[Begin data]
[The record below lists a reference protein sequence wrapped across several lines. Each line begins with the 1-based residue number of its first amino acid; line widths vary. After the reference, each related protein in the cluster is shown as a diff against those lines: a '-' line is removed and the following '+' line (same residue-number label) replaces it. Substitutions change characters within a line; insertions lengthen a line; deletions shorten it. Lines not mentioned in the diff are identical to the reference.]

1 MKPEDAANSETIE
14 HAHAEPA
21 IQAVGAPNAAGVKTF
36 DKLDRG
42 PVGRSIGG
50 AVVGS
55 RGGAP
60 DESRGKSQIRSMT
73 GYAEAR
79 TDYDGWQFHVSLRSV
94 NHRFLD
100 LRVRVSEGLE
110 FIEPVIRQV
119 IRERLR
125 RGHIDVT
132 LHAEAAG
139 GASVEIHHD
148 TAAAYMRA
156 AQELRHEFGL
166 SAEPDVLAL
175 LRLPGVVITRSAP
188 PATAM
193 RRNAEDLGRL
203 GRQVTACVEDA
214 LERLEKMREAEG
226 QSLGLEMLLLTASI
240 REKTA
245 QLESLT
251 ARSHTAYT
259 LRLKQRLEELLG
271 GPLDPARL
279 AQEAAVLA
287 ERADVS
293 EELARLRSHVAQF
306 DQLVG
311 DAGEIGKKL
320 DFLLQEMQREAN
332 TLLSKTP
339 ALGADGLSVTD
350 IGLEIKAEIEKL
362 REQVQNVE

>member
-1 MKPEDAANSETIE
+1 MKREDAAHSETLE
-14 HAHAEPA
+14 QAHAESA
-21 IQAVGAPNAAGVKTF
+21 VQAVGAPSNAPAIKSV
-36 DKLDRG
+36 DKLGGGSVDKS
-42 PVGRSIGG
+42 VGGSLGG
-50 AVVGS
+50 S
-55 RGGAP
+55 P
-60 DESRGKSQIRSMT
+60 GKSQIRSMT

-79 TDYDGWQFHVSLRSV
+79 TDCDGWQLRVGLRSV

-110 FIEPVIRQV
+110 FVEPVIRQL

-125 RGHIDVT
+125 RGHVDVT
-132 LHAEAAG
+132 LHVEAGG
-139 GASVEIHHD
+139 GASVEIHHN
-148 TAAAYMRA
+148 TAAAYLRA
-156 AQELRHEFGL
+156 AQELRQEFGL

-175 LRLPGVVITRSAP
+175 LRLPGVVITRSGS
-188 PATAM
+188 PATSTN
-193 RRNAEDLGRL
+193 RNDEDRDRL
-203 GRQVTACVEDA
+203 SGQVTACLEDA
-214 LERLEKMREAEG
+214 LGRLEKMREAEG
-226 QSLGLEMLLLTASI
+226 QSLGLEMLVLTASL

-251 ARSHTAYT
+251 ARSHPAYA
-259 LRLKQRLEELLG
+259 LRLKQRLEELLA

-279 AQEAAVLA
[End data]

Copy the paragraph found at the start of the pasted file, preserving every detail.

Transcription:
[The record below lists a reference protein sequence wrapped across several lines. Each line begins with the 1-based residue number of its first amino acid; line widths vary. After the reference, each related protein in the cluster is shown as a diff against those lines: a '-' line is removed and the following '+' line (same residue-number label) replaces it. Substitutions change characters within a line; insertions lengthen a line; deletions shorten it. Lines not mentioned in the diff are identical to the reference.]